Researchers have grown mouse embryos in space for the first time

As humanity gazes at the frontiers beyond Earth and takes its first shaky steps toward the stars, questions about our future begin to emerge. One of the things to be tested is species propagation. Can we continue to breed and breed new humans in the microgravity and radiation conditions beyond Earth’s atmosphere as we bravely do?

Now, for the first time, mammal embryos in the microgravity environment of the International Space Station, which orbits the planet almost 400 km above the Earth’s surface, Cultivated. The results showed that the mouse embryos could survive in the space environment at least in the early stages.

The question of whether mammalian embryos can grow in microgravity is a question scientists have been curious about for a long time. There is a possibility of getting pregnant during a trip to Mars, as the trip to the red planet takes more than six months.

To achieve the latest breakthrough, researchers froze fertilized mouse embryos at the two-cell stage and sent them to the International Space Station for the astronauts to thaw and culture them in a machine designed for this purpose. Over the course of four days, the astronauts killed the embryos, and at the end of the experiment, they were placed in paraformaldehyde to be returned to Earth.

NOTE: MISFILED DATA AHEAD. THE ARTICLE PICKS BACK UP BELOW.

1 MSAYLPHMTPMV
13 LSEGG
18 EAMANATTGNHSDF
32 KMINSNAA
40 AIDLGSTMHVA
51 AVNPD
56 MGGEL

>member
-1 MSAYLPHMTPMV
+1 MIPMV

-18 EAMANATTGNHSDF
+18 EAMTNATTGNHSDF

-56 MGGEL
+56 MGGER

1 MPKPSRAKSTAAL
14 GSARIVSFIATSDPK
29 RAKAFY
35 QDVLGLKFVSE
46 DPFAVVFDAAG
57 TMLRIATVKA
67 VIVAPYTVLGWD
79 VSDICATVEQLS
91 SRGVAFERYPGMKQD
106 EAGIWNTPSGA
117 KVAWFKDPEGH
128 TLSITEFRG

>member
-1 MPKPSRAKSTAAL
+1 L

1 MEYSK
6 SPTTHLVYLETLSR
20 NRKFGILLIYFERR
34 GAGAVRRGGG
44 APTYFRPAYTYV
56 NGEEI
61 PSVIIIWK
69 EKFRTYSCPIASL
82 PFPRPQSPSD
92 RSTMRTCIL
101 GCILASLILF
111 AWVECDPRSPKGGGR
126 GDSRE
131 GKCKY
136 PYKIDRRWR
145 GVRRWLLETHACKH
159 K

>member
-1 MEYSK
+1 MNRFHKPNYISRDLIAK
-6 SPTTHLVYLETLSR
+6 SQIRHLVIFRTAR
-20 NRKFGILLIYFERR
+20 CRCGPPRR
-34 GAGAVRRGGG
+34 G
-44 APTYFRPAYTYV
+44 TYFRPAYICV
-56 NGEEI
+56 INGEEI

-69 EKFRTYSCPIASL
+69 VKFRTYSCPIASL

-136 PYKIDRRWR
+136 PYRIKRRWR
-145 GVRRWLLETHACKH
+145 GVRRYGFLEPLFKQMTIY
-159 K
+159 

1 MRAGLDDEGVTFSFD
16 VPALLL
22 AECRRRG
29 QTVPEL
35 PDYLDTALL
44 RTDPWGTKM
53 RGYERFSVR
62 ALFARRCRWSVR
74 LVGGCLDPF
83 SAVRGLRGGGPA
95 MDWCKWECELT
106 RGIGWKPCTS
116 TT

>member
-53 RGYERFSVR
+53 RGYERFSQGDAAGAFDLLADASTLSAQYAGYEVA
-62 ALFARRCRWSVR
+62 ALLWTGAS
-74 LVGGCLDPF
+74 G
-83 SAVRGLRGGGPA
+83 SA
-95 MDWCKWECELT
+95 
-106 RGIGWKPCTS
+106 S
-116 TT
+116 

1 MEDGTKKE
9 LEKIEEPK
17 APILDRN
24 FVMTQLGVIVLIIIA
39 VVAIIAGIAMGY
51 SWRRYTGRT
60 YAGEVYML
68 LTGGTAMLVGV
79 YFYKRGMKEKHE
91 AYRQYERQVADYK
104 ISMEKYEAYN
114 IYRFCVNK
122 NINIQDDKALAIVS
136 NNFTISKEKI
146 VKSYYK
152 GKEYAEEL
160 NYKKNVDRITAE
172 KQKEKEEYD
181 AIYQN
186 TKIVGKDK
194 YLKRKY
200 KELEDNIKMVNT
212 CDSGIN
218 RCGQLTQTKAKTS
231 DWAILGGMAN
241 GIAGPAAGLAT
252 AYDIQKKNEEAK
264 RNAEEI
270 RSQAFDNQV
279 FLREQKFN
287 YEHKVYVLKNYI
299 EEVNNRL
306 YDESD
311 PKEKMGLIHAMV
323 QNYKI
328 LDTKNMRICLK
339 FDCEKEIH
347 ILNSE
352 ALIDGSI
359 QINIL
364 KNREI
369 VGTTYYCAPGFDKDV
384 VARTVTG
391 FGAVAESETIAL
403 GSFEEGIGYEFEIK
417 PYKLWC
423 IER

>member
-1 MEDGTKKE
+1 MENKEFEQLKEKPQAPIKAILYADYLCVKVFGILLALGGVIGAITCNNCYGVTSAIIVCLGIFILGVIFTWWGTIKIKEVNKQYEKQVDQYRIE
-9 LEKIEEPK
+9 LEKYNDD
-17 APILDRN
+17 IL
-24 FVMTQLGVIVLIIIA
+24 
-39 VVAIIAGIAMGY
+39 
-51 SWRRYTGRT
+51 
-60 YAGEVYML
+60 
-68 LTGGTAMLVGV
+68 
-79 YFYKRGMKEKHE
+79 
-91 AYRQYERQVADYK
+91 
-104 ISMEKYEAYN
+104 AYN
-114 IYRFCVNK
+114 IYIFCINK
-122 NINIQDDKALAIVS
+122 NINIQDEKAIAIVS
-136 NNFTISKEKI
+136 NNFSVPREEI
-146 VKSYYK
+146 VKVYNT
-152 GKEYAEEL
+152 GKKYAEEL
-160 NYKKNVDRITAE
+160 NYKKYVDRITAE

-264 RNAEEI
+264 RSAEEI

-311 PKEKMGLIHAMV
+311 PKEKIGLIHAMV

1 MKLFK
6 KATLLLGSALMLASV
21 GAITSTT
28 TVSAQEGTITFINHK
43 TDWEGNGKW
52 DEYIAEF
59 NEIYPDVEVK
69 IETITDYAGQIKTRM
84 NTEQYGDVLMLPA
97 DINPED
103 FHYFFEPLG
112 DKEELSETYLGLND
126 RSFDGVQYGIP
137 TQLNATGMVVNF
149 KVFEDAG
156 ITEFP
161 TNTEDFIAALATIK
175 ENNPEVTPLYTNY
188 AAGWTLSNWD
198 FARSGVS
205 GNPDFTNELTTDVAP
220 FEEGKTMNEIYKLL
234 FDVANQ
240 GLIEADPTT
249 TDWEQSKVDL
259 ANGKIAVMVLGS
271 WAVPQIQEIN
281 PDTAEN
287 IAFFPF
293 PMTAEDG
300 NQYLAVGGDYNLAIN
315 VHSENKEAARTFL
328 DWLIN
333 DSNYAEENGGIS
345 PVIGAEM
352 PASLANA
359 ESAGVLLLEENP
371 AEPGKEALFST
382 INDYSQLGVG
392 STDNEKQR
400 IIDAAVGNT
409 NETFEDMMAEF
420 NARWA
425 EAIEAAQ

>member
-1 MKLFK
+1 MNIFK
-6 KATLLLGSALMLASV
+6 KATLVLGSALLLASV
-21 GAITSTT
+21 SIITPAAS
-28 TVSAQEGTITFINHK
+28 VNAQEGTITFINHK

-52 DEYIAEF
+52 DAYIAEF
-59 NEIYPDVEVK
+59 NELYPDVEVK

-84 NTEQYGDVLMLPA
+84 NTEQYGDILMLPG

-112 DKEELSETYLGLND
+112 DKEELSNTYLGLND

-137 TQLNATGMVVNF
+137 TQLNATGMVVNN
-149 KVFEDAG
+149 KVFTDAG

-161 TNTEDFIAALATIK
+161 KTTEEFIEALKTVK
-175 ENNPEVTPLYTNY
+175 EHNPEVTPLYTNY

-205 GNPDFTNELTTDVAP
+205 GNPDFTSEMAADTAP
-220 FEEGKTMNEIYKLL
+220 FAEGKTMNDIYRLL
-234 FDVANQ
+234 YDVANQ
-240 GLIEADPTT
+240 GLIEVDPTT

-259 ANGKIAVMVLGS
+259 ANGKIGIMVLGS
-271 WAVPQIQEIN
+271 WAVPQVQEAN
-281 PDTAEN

There were several sets of embryos. As a control, one set was grown on soil in gravity medium. Another control group was cultured on the International Space Station in simulated Earth gravity, and there was also a microgravity experimental group.

The survival rate of both ISS groups was lower than the survival rate of embryos on Earth. But the embryos that survived grew normally. So, although the persistence rate in space was lower, the fact that they survived is an encouraging sign. There are also factors other than gravity that can contribute to low survival rates in space.

Researchers say that embryos cultured under microgravity conditions turned into blastocysts with normal cell number, internal cell mass and gene expression profile similar to control groups, which shows that gravity does not have a significant effect on blastocyst formation and early differentiation of mammalian embryos.

More studies need to be done to determine whether it is advisable to get pregnant in space. The researchers did not consider the effect of radiation, which is much higher in space. Also, the growth of the embryos stopped at the blastocyst stage, and it is not known whether the growth of the embryos in the uterus leads to different outcomes or not.

Experiments conducted on pregnant rodents have shown that being in space during the critical stages of pregnancy can be associated with fetal development disorders. Offspring of rodents in space showed higher rates of health complications, and a 2005 study found that gravity is essential for normal fetal skeletal and muscle development. Therefore, we need more studies to investigate the impact of space travel on mammalian embryos.

Research findings in the journal iScience It has been published.

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